As my battle with the brown tail moth caterpillars continues, I have seen a variety of other moths emerge over the last week. I was anxious for the brown tail moth caterpillar to turn into a moth so we can cut down on the floating hairs that have been irritating our skin.
While watering my garden on Saturday, I saw a brown tail moth in flight. What a relief to see that.
However, other moths have caught my attention, and here are three of them.
The first one is the Virginia Ctenucha (pronounced ten-oo-chah) … I think.
The Virginia Ctenucha, Ctenucha virginica, is an attractive moth. It is widespread and common and is a member of the Erebidae family which consists of a varied group of striking moths living in woodlands, fields, and gardens, as well as freshwater swamps, marshes, and bogs.
The Virginia Ctenucha is the largest and most broad-winged of wasp moths in North America. Its wingspan is 1-3/8 to 2 inches. This moth has a metallic blue body, which contrasts with the bright orange of its head and the sides of its collar. Its fore wing is a deep grayish brown, with some metallic blue at the base. Its hind-wing is black.
It is endemic to eastern North America, from Newfoundland south to Virginia. According to the University of Alberta, there has been a westward expansion in the last 60 years as it has reached the Canadian rockies and is now found in all Canadian provinces. Larvae feed on a variety of host plants including various grasses, irises, and sedges. Adults drink nectar from flowers including goldenrod.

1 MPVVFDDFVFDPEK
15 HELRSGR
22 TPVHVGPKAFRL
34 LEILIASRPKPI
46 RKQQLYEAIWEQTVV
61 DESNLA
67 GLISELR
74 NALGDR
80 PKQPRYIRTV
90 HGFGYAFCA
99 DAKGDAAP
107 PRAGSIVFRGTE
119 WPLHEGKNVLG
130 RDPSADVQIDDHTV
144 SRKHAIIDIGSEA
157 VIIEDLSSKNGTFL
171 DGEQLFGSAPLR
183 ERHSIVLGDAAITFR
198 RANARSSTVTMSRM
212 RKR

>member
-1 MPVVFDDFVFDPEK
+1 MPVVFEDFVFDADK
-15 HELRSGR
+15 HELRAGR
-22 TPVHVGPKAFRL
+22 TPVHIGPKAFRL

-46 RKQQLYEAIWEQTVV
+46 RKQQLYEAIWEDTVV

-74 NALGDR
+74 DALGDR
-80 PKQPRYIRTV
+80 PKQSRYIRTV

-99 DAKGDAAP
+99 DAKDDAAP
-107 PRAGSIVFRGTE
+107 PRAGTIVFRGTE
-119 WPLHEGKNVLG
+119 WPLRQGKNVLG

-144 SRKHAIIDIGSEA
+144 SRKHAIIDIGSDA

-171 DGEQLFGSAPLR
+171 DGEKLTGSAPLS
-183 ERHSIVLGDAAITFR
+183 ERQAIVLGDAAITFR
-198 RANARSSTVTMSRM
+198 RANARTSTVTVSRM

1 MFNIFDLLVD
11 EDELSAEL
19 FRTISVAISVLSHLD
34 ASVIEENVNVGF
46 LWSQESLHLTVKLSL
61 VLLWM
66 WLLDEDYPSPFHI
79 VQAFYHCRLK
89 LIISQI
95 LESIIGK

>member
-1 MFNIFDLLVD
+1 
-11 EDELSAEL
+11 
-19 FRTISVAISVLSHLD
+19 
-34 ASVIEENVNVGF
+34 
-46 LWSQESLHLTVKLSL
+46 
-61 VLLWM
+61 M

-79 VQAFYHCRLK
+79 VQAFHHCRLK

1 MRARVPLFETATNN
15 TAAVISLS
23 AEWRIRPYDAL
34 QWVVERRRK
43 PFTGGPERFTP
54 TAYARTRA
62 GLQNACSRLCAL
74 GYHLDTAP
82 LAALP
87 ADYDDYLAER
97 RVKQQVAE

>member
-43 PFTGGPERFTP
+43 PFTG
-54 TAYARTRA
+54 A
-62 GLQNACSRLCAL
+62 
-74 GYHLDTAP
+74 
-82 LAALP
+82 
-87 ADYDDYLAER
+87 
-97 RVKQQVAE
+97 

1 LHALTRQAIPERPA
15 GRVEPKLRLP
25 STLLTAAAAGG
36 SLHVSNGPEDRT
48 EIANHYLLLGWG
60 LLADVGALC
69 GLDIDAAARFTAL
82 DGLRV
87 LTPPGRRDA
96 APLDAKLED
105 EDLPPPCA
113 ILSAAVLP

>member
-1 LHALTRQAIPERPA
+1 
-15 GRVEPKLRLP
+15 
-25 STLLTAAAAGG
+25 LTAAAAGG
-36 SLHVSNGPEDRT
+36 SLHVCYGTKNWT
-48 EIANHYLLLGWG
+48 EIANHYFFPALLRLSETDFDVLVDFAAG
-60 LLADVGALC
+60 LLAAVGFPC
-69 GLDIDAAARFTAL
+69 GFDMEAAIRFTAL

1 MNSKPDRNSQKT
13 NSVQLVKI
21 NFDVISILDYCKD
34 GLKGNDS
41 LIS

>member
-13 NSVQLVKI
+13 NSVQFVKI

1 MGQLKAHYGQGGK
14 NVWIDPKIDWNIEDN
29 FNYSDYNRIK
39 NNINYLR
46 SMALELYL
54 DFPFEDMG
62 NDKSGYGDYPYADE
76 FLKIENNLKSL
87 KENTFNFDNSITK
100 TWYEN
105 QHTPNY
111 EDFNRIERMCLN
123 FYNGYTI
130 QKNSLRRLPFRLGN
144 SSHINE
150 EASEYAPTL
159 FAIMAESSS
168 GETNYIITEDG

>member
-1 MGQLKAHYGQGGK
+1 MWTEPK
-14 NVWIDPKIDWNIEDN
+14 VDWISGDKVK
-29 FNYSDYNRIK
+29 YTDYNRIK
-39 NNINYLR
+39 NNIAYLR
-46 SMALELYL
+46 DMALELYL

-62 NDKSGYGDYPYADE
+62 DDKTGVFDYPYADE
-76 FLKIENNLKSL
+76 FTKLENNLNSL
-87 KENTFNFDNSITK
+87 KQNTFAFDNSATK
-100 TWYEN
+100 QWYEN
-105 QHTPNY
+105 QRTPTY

The adult Virginia Ctenucha flies primarily during the day, but may also come to light at night. Adults feed on nectar at various flowers, such as goldenrod. The larva body surface is black, covered with tufts of cream-colored or black hairs. Caterpillar hosts include grasses, sedges, and irises.
Despite its name, this is a northern moth. The flight period for the Virginia Ctenucha throughout its range is from late spring to late summer, however sighting records suggest that it flies in July. The larva can usually be seen from April to September, but may be found any time of year, since they overwinter.
Another moth I have spotted is the Rosy Maple moth, Dryocampa rubicunda, a small North American moth also known as the great silk moth. It was first described by Johan Christian Fabricius in 1793. The species is known for its wooly body and pink and yellow coloration, which varies from cream or white to bright pink or yellow. Males have bushier antennae than females, which allow them to sense female pheromones for mating.
As the common name of the species implies, the preferred host trees are maple trees. They can also be found on oak trees. Adult females lay their yellow ovular eggs in groups of 10 to 40 on the underside of maple leaves. The emerging caterpillars, also known as the greenstriped mapleworm, mainly feed on the leaves of their host maple trees, particularly red maple, silver maple, and sugar maple. Since the caterpillars eat the entire leaf blade, in dense populations, caterpillars have been known to defoliate trees, resulting in aesthetic rather than permanent damage. However, like all other Saturniid moths, the adult moths do not eat.